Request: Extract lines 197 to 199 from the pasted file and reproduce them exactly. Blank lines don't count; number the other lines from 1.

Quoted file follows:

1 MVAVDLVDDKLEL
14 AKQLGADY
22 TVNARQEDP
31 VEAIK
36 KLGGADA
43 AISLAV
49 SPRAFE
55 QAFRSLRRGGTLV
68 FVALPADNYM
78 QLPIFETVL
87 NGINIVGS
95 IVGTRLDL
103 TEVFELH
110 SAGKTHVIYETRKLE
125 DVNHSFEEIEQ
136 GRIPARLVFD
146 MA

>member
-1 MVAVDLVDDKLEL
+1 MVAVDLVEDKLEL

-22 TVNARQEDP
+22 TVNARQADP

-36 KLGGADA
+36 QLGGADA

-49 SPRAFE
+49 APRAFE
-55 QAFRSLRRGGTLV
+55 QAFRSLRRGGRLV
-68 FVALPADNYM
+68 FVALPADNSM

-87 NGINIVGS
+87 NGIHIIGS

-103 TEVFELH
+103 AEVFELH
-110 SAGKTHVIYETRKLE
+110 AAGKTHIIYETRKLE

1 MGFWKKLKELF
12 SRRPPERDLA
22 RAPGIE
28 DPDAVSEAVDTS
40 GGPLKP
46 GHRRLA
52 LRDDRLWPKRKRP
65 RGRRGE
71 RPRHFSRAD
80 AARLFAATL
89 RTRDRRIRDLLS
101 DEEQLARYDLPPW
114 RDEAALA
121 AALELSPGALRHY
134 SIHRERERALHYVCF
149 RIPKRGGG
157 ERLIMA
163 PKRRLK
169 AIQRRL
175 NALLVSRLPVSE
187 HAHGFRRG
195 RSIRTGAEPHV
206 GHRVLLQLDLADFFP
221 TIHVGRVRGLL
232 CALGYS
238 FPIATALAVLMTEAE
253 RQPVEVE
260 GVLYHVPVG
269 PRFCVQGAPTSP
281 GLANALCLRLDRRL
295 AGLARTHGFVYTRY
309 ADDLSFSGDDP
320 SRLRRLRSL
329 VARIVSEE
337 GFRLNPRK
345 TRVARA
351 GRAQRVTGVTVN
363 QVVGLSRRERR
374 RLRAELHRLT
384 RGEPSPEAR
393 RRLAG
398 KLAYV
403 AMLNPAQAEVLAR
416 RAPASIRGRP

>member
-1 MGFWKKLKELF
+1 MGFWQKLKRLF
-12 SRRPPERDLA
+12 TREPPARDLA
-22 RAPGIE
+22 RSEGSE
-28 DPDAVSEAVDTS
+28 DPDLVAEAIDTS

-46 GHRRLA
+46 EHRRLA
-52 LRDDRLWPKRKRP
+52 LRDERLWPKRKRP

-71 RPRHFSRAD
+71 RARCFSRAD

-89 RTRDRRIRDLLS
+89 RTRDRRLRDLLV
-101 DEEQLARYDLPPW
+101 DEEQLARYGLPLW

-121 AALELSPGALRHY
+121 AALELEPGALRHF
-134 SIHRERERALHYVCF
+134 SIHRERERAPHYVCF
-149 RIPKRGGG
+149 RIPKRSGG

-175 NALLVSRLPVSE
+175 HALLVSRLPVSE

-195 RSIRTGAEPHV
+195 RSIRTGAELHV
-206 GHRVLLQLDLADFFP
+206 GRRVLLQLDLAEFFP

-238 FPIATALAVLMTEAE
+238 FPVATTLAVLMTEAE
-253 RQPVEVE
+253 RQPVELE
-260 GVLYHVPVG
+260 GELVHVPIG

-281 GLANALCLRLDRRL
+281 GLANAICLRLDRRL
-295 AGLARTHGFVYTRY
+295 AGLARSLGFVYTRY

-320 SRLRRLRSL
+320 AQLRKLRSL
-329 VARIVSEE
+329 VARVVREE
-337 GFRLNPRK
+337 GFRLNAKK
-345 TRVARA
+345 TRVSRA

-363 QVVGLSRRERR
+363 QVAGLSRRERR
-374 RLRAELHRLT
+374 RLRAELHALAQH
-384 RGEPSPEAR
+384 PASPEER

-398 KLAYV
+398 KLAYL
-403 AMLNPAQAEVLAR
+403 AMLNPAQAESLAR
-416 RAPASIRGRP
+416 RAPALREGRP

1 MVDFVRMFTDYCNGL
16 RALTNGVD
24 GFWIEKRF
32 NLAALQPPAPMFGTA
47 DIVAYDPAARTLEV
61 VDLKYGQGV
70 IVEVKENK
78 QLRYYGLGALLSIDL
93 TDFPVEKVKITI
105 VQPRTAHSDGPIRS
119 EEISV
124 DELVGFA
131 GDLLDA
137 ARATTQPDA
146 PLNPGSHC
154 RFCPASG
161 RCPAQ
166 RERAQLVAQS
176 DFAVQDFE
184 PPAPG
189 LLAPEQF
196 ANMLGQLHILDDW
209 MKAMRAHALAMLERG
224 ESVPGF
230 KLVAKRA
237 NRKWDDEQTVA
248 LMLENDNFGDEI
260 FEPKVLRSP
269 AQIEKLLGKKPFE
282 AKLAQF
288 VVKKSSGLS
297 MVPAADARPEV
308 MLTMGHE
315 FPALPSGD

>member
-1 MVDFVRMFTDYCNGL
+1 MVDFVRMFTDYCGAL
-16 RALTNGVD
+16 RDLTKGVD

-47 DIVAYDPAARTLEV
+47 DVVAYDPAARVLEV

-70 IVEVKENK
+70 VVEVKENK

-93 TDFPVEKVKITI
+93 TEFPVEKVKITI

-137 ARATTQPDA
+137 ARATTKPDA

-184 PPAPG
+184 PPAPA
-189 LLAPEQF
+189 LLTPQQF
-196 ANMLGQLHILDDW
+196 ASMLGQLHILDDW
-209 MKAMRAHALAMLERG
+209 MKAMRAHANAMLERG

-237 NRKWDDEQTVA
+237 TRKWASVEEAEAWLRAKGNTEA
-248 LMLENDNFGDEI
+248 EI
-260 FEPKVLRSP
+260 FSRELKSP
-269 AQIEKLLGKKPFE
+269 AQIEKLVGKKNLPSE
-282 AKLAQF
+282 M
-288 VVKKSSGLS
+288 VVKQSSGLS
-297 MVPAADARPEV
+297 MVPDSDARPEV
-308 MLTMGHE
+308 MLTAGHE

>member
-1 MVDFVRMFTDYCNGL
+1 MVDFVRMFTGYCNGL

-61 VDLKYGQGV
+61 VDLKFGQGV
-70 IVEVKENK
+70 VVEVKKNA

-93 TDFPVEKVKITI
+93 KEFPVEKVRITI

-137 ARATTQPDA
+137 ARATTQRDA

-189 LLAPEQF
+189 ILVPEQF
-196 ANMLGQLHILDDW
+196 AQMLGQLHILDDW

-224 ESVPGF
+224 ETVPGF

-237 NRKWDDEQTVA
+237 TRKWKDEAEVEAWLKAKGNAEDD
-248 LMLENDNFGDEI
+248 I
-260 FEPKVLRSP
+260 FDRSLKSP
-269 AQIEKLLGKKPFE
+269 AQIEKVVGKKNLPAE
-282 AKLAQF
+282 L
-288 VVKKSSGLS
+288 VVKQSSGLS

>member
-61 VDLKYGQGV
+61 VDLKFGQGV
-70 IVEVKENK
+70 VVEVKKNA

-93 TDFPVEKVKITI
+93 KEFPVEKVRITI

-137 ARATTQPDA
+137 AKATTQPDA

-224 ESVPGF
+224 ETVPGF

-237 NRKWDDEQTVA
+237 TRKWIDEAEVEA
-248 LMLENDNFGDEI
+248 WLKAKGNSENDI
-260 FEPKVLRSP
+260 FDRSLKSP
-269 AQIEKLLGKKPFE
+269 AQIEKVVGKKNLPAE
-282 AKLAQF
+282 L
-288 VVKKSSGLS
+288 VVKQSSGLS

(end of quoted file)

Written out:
-237 NRKWDDEQTVA
+237 TRKWASVEEAEAWLRAKGNTEA
-248 LMLENDNFGDEI